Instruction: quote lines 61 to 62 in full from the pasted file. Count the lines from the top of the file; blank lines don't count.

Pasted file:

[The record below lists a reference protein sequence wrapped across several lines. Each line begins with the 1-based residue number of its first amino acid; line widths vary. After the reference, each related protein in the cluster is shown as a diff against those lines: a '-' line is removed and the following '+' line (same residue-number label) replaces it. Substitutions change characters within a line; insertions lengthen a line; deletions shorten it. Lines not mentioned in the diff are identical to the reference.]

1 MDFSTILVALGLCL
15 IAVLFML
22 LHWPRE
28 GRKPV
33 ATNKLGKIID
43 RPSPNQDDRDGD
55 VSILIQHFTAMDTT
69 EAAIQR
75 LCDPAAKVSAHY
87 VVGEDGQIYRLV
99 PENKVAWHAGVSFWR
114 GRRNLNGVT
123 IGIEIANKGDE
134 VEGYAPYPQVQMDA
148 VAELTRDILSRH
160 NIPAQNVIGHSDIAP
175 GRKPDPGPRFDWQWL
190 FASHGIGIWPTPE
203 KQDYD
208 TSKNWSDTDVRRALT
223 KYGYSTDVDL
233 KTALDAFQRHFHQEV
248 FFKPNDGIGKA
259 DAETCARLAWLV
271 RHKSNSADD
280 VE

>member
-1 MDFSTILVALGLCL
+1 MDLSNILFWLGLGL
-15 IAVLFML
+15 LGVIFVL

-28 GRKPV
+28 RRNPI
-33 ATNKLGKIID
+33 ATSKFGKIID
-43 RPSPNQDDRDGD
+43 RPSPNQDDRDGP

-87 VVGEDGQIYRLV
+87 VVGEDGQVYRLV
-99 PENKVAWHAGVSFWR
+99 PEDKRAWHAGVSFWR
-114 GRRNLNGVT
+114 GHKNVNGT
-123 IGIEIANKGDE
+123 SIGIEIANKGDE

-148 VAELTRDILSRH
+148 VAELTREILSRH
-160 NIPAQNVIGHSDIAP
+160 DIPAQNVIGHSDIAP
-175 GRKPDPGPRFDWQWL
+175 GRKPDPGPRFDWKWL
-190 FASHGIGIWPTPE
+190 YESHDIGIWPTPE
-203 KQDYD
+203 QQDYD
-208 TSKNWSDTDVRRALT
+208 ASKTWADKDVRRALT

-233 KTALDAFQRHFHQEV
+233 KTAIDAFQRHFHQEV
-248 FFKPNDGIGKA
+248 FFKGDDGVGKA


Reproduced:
-248 FFKPNDGIGKA
+248 FFKGDDGVGKA